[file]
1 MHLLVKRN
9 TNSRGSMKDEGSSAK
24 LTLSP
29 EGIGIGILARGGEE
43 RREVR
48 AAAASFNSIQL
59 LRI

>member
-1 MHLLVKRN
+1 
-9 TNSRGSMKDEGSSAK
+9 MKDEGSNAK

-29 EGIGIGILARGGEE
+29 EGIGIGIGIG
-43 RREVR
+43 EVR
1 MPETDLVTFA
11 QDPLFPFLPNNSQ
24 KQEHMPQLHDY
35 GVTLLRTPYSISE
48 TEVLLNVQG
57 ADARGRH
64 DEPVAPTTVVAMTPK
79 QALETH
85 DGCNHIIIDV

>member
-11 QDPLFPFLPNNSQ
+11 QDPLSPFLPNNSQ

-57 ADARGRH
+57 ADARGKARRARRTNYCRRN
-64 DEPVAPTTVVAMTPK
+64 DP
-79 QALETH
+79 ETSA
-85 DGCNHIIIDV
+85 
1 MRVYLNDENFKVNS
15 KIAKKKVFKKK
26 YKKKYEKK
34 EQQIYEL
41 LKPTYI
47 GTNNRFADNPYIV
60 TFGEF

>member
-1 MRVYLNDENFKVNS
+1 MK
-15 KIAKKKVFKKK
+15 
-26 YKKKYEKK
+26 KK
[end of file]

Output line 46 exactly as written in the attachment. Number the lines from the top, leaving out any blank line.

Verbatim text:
+1 MK